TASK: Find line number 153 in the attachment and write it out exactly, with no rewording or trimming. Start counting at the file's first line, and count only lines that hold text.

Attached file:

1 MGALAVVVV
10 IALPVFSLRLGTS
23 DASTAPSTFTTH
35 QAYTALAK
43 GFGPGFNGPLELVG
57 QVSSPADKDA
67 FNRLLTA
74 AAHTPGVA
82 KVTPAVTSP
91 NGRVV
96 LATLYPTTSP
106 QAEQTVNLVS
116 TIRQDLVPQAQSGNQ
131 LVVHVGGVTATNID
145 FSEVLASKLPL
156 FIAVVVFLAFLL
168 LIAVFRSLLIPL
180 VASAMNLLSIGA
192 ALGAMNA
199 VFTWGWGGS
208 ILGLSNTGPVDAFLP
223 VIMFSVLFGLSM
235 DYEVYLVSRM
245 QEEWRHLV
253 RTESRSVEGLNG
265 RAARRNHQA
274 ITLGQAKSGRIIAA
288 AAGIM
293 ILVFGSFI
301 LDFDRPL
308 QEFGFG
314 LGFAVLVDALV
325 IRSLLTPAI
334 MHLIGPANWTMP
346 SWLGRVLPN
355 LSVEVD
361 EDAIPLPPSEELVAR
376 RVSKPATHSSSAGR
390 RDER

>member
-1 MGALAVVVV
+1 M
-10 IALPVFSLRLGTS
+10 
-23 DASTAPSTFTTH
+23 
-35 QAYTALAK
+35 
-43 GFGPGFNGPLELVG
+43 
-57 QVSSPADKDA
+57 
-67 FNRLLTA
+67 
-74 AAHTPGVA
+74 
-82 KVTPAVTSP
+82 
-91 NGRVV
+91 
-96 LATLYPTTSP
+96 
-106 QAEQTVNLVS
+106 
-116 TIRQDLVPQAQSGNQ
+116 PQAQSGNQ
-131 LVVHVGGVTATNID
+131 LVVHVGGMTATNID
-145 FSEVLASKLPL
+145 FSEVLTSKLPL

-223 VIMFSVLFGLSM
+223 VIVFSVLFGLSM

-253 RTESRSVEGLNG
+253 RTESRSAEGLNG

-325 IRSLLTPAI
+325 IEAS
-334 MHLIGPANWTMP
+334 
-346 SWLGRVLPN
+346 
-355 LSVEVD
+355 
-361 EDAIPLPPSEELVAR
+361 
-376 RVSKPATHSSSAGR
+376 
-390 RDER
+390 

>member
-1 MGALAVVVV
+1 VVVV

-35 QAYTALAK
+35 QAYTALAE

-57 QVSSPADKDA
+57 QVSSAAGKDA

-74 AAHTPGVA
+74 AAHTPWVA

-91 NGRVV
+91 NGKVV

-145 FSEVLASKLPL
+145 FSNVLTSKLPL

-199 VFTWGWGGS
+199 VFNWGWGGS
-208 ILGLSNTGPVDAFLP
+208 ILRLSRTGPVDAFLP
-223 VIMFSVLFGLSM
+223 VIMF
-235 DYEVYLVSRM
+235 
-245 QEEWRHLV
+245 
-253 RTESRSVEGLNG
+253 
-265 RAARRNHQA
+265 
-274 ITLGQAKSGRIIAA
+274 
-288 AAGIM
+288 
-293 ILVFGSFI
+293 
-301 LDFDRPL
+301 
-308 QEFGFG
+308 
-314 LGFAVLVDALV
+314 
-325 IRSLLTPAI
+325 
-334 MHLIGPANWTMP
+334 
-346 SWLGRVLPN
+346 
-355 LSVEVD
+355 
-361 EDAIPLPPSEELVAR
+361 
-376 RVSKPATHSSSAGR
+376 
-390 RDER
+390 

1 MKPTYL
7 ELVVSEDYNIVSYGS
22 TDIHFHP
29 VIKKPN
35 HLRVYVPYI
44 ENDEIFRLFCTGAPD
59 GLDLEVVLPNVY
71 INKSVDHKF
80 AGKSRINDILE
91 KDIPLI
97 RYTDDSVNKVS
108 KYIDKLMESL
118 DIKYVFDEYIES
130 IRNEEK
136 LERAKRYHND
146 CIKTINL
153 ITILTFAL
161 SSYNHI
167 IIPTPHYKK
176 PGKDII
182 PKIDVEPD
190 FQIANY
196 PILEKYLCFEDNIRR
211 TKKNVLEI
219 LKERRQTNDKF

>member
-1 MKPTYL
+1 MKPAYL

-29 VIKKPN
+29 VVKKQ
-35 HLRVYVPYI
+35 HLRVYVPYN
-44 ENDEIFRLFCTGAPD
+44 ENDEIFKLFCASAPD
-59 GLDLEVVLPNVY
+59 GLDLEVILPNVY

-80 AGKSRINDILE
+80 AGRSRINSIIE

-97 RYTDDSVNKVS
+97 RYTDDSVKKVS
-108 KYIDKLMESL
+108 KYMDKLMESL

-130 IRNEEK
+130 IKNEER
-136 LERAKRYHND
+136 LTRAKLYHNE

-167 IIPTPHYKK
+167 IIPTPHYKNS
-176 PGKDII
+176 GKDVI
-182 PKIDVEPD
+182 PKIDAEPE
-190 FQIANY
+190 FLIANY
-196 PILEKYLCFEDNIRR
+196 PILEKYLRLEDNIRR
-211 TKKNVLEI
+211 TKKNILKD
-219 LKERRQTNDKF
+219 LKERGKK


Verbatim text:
108 KYIDKLMESL